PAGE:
Now, let's instead of a gamist/narrativist system go for a narrativist system - Spirit of the Century will do because the rules are online (the rules for Leverage and Marvel Heroic roleplaying which I mentioned earlier are similar - and if you want a fantasy version of SotC it's called Legends of Anglerre). Let's see what Spirit says on blinding.
    Blinding
    Whether it’s throwing sand in someone’s eyes, spraying someone with a harsh chemical or tossing a can of paint in his face, the goal is the same: keep him from being able to see. This likely involves the attacker rolling Weapons and the defender rolling Athletics, with the maneuver succeeding if the attacker gets at least one shift. A successful maneuver puts the aspect “Blinded” on the target, which may be compelled to add to the defense of their target, or to cause them to change the subject or direction of an action. It can’t force them to take an action they don’t want to (so a blinded character can’t be compelled to walk off a cliff if the character is not moving around).
    Sounds complex? Tagging aspects is one of the core mechanics of SotC. So this boils down to "Make a maneuver in place of an attack - and if you hit instead of doing damage you've set them up for anyone to be able to invoke a debuff". This isn't a rule, it's an illustration of a general rule that you can do any maneuver like that and set someone up with an aspect they don't want for others to tag.

    Spirit of the Century, because it is not simulationist, doesn't limit your imagination in the way you are claiming rules do. And the players have a clear idea of the expected outcome when they do so.

    So once again, I suggest you try games that aren't D&D for a while. And recommend Dread and Dogs in the Vineyard. I'll also add Wushu to the recommended list. They all actively enable their style of play by creating rules that enable a playstyle rather than attempt to simulate a world. And they don't get in the way.
    Last edited by Neonchameleon; Monday, 8th October, 2012 at 02:59 PM.
    XP chaochou gave XP for this post

  4. #14
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    Quote Originally Posted by terrya View Post
    A friend of mine approached me asking if I would DM a game for him, his brother and a group of his friends. They are all die hard warhammer fans that had heard of D&D and were interested in giving it a go but had no idea how it all worked! I jumped at the chance and decided to bring my brother along too. The game that has developed out of it has been an experience I wouldn’t trade for anything and has grown to a weekly game of at least 9 people. The simple way I have achieved this is by pretty much removing rules from the game. At no point have I told people what edition were playing and when people level up just talk to them about what they’d like their character to be able to do and then produce their character sheets centrally.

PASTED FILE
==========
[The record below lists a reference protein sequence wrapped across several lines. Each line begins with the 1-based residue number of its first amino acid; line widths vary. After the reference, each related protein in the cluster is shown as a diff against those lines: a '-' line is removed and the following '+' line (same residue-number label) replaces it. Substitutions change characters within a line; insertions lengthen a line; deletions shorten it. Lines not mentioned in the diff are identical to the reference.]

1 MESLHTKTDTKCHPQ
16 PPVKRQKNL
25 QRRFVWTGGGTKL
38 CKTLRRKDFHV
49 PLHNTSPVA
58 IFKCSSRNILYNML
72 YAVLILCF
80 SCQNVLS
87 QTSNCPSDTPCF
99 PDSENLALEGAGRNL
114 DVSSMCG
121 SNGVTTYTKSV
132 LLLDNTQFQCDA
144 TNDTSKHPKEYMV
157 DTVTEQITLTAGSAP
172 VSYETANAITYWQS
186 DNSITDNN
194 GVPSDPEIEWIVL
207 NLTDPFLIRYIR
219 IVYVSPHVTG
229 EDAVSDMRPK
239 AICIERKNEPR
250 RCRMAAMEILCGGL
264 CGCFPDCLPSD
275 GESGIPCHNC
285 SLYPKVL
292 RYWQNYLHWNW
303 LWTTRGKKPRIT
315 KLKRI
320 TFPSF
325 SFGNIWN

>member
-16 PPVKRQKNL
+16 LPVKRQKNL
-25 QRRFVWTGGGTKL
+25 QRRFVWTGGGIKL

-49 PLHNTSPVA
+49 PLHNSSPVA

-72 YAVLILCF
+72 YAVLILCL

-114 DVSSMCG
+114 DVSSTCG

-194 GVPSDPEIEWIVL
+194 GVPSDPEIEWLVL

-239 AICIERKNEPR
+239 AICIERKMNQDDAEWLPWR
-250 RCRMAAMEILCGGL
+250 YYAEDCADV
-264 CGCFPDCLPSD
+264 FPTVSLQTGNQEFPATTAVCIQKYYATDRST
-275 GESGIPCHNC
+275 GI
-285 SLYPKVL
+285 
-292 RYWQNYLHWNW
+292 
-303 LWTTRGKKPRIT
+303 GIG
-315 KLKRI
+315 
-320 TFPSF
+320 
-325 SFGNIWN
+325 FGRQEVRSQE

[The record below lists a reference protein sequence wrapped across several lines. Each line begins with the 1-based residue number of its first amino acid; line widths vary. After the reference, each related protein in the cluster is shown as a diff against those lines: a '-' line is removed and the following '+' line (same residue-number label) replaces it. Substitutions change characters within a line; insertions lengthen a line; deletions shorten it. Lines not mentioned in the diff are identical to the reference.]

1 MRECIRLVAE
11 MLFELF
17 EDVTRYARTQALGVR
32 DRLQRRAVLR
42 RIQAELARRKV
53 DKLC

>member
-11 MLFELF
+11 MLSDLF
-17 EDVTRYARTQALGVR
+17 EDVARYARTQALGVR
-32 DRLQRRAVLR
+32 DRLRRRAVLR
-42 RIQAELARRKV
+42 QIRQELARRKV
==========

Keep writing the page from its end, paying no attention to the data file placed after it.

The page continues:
The situation you describe is ideal - a complete group of new players (except for your brother). That scenario is not as common as having players at your table who have read previous edition rule books, so it was easy for you to push for a flexi-system. Not so much in other cases.
    The question I have is would offer yourself up as a player in a system-free campaign, without hassling the DM, once he made his judgement calls or during level-ups? Would you be satisfied?
    I can honestly say yes - but ONLY with the right DM.

    Don't get me wrong, I think you make excellent points and WotC should definitely read posts such as yours to better understand their market but it is also well to mention that this new edition whether it is perfect or not it is meant to be a 'healing edition' to cut across the differences in playstyles. I feel it is very much needed.

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    I can't XP Neonchameleon; can someone cover for me?

    Terrya, I think your tale is a good story of how the edition wars ruined a nice, friendly, casual game. But not everyone plays in such game, nor does everyone want to.

    Your argument, to me, leads to the idea that there should be any rules at all. That the GM is just telling a story with some input from the players. There's nothing wrong with that, but it's not much of a game to me. It's just roleplaying. I want both roleplaying and game-playing from my roleplaying games.